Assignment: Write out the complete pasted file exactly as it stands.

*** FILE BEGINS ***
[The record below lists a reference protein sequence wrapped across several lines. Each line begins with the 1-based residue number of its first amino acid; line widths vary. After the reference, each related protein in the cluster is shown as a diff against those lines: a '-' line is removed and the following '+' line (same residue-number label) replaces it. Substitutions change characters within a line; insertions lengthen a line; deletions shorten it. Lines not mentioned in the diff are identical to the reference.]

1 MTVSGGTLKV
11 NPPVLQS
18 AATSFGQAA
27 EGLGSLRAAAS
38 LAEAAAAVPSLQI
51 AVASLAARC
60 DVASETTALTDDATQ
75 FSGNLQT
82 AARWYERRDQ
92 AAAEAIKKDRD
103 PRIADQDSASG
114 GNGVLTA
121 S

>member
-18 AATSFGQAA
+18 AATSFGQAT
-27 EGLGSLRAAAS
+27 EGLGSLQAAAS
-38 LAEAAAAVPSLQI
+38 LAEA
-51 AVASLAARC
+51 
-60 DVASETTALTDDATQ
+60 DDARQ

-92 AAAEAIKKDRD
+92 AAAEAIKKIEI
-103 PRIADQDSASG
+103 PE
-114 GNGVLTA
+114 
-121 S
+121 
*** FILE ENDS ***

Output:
[The record below lists a reference protein sequence wrapped across several lines. Each line begins with the 1-based residue number of its first amino acid; line widths vary. After the reference, each related protein in the cluster is shown as a diff against those lines: a '-' line is removed and the following '+' line (same residue-number label) replaces it. Substitutions change characters within a line; insertions lengthen a line; deletions shorten it. Lines not mentioned in the diff are identical to the reference.]

1 MTVSGGTLKV
11 NPPVLQS
18 AATSFGQAA
27 EGLGSLRAAAS
38 LAEAAAAVPSLQI
51 AVASLAARC
60 DVASETTALTDDATQ
75 FSGNLQT
82 AARWYERRDQ
92 AAAEAIKKDRD
103 PRIADQDSASG
114 GNGVLTA
121 S

>member
-18 AATSFGQAA
+18 AATSFGQAT
-27 EGLGSLRAAAS
+27 EGLGSLQAAAS
-38 LAEAAAAVPSLQI
+38 LAEA
-51 AVASLAARC
+51 
-60 DVASETTALTDDATQ
+60 DDARQ

-92 AAAEAIKKDRD
+92 AAAEAIKKIEI
-103 PRIADQDSASG
+103 PE
-114 GNGVLTA
+114 
-121 S
+121 